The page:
The Brewers have adopted the name of a Wisconsin-based Major League Baseball team.
And several of their players have adopted the retirement plan of a Wisconsin-based National Football League icon. That is if Brett Favre is still considered an icon up there.
"Most of our original players, me included, announced during the season that this was going to be our last year," said Steven Willison, manager of the Crown Point Parks Over the Hill League Brewers, which recently won the adult 33-and-over title after edging the Dogs, 5-4, in the postseason tournament final earlier this month.
"Our younger players, the guys we picked up over the years, went out of their way to make sure we left with a championship. But you know, after finally winning this and all the fun I had this season, I and a couple of the other guys who said they were going to hang it up may come back."
Where have we heard that before?
For the Brewers, the Over the Hill title was a long time coming. They were coming off three straight championship-round losses — two of those at the hands of the Dogs.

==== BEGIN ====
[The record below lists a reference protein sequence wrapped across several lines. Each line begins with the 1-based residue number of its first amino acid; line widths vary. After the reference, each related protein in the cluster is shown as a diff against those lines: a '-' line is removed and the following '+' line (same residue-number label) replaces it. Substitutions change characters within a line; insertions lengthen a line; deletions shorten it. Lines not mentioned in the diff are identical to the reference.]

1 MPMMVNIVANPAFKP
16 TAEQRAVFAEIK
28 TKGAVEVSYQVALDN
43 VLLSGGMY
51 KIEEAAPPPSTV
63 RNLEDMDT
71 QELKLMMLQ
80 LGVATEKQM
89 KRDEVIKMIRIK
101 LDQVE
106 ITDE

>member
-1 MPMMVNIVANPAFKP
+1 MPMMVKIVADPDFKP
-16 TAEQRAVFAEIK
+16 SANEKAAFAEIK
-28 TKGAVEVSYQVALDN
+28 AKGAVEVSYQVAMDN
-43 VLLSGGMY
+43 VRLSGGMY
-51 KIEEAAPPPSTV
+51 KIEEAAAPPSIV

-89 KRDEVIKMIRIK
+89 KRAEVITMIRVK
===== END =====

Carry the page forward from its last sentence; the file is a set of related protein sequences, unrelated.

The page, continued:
This year, the Brewers secured the top seed in the playoffs with a 13-5 regular-season record, which was matched by several teams but the Brewers claimed all tiebreaker bids. In the playoffs, the Brewers went 3-0 including a 6-4 win over the Dogs in the winners bracket.
"Our goal was to stay out of the loser's bracket," Willison said. "Years before we had to battle out of it, and that puts you at a great disadvantage."
Willison credits much of the team's success to good defense and a deep pitching staff that included workhorses Kevin Smith and Jerad "Flash" Flachsenberger, who combined for more than 50 strikeouts in 85 innings.
Offensive leaders included Willison, Al Strauch, Nate McMillan and Lowell High School varsity baseball coach Bobby Wong, who all hit better than .400 during the season.
Willison, 46, played baseball at Morton before drifting into slow-pitch softball.
"But after a while, I became the 'old guy' of the league playing with and against all these 18- and 20-year-olds," Willison said. "Then I heard about a 33-and-over baseball league (in Crown Point), and I decided to be the young guy again."
Thirteen years ago, Willison founded the Brewers. From that team, Willison, Smith, Jim Gorman, Herb Nelson and Russ Hamm have remained.
Making the transition from softball back to baseball was more liberating than difficult for Willison.
"I tell people who think they're too old for fast-pitch baseball that it's not all that overwhelming," Willison said. "You're usually facing a 35-year-old pitcher and trying not to get thrown out by a 40-year-old catcher. It's all relative.
"For me, it felt so great to lead off first base again. That's when I knew I was back in the game."
As for how long Willison and his fellow original Brewers will remain in the game, stay tuned.